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And calm and smooth it seem'd to win

Its moonlight way before the wind, As it bore all peace within,

Nor left one breaking heart behind!

The Princess, whose heart was sad enough already, could have wished that Feramorz had chosen a less melancholy story; as it is only to the happy that tears are a luxury. Her ladies, however, were by no means sorry that love was once more the poet's theme; for when he spoke of love, they said, his voice was as sweet as if he had chewed the leaves of that enchanted tree which grows over the tomb of the musician TanSein.

Their road all the morning had lain through a very dreary country, -- through valleys, covered with a low bushy jungle, where, in more than one place, the awful signal of the bamboo staff, with the white flag at its top, reminded the traveller that in that very spot the tiger had made some human creature his victim. It was therefore with much pleasure that they arrived at sunset in a safe and lovely glen, and encamped under one of those holy trees whose smooth columns and spreading roofs seem to destine them for natural temples of Religion. Beneath the shade, some pious hands had erected pillars ornamented with the most beautiful porcelain, which now supplied the use of mirrors to the young ladies, as they adjusted their hair in descending from the palankeens. Here, while, as usual, the Princess sat listening anxiously, with Fadladeen in one of his loftiest moods of criticism by her

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For gentle skies and breezes fair !
The nightingale now bends her flight
From the high trees, where all the night

She sung so sweet, with none to listen ;
And hides her from the morning star

Where thickets of pomegranate glisten In the clear dawn, — bespangled o'er

With dew, whose night-drops would not stain The best and brightest cimeter That ever youthful Sultan wore

On the first morning of his reign !

And see

the Sun himself !— on wings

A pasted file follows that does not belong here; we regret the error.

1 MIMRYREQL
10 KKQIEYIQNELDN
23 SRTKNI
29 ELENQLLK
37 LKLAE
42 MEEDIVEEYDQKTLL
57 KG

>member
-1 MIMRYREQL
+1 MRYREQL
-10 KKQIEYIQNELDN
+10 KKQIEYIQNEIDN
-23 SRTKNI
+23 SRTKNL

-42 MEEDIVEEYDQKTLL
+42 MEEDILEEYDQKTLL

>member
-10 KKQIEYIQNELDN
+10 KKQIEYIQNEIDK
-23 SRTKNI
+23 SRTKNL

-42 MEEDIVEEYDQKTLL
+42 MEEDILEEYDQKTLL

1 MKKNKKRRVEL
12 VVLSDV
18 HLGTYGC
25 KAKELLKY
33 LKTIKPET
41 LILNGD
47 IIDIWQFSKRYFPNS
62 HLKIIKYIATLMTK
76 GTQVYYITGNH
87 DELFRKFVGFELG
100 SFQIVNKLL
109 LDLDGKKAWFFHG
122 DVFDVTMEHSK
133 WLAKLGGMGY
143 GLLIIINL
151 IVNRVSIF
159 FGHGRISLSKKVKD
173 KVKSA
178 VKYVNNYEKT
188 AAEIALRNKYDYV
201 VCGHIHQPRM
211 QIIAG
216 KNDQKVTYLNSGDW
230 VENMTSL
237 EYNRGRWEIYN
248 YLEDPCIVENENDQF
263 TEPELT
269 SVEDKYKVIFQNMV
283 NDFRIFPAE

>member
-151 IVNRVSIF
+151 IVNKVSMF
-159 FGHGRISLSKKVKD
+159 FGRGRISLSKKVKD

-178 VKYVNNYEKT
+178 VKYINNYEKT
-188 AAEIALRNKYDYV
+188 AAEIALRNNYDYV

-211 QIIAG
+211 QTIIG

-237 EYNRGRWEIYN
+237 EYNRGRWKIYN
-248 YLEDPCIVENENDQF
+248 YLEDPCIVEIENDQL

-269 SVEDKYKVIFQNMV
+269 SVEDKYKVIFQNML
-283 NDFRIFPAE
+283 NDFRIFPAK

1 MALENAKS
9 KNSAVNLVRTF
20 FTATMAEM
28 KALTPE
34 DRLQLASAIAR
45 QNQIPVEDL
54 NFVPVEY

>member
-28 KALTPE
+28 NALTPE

Of glory up the east he springs.
Angel of light! who from the time
Those heavens began their march sublime,
Hath first of all the starry choir
Trod in his Maker's steps of fire !

Where are the days, thou wondrous sphere,
When Iran, like a sunflower turn'd
To meet that eye, where'er it burn'd ?

When, from the banks of Bendemeer
To the nut-groves of Samarcand,
Thy temples flamed o'er all the land ?
Where are they? ask the shades of them

Who on Cadessia's bloody plains
Saw fierce invaders pluck the gem
From Iran's broken diadem,

And bind her ancient faith in chains; ---
Ask the poor exile, cast alone
On foreign shores, unloved, unknown,

Beyond the Caspian's Iron Gates,

Or on the snowy Mossian mountains, Far from his beauteous land of dates,

Her jasmine bowers and sunny fountains ! Yet happier so than if he trod His own beloved but blighted sod, Beneath a despot stranger's nod! — Oh! he would rather houseless roam

Where freedom and his God may lead, Than be the sleekest slave at home

That crouches to the conqueror's creed ! Is Iran's pride then gone for ever,

Quench’d with the flame in Mithra's caves ? No: she has sons that never

Will stoop to be the Moslem's slaves,

While heaven has light or earth has graves. Spirits of fire, that brood not long, But flash resentment back for wrong; And hearts where, slow but deep, the seeds Of vengeance ripen into deeds, Till, in some treacherous hour of calm, They burst, like Zeilan's giant palm, Whose buds fly open with a sound That shakes the pigmy forests round!

- never

Yes, Emir! he who scaled that tower,

And, had he reach'd thy slumbering breast, Had taught thee, in a Gheber's power

How safe even tyrant heads may rest
Is one of many, brave as he,
Who loathe thy haughty race and thee;

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